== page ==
Acceptance of Life’s Disappointments, U.S. and U.K. Attitudes

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Here’s some interesting philosophizing on a rainy summer day.  Building on the observation that folks in England are too content to accept drying machines that don’t dry, Corinne Purtill draws broad conclusions about the difference between Brits and their American peers.

Purtill herself is an American just returning to her native country after five years across the Pond, and although she flirts with complimenting her fellow Americans, she can’t quite bring herself to side with us.  Indeed, in backing away from that conclusion, she may capture modern progressives’ true sense of trade offs:

This American bias toward change—newer, better, different—has fueled countless innovations. It has also fueled a culture of thoughtless consumerism.

Like progressives, one gets the sense that Purtill’s final analysis is that “thoughtless consumerism” outweighs “countless innovations” on the scale of human values:

Under the proper circumstances, [the British have] is a mature and useful perspective. Suffering—large and small—is an unavoidable feature of human existence. In the face of illness, loss, or heartbreak, the American insistence on looking on the bright side and fixing the problem can feel heartlessly clueless. Some things cannot be fixed.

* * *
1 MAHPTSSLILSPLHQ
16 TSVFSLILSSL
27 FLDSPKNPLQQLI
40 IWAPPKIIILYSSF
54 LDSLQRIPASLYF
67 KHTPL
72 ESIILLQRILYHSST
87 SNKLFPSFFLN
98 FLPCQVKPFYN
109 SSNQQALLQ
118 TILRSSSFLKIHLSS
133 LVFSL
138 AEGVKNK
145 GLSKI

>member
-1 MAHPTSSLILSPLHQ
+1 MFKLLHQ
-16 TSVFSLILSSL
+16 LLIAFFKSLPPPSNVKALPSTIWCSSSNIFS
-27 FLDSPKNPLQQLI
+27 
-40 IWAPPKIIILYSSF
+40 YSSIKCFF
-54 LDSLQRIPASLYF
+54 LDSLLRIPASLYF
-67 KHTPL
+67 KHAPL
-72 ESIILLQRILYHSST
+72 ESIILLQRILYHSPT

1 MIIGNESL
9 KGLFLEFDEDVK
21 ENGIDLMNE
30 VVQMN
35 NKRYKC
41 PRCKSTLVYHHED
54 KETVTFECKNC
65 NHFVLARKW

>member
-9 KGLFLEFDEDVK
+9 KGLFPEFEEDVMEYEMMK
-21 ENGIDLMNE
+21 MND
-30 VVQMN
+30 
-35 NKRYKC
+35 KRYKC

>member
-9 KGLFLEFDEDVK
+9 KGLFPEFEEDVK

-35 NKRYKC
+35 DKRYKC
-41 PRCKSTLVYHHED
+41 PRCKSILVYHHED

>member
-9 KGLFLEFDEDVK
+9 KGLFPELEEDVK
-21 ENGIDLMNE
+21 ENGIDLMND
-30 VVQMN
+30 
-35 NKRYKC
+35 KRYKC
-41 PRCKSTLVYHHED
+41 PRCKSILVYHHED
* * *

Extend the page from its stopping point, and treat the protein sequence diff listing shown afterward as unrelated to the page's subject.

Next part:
Here’s what Purtill misses: Seeing a “bright side” shows that there is acceptance of suffering.  We accept what is and seek to improve what can be changed.  Why compound the loss of a loved one with the frustrations of a dryer that doesn’t work?

For that matter, why not work to reduce the amount of human suffering?  Let’s turn our lens in the other direction and witness Charlie Gard, whose parents the British government told they could not try to save his life, even though they had the money and a doctor willing to attempt new methods for helping him.  Where did the parents want to take the child for help? The United States.

Maybe it’s because I’m so thoroughly American that I can’t achieve an adequately “mature and useful” perspective, but I can’t quite see how innovating to fix problems while maintaining a fundamentally positive outlook on life is the “heartlessly clueless” attitude, here.



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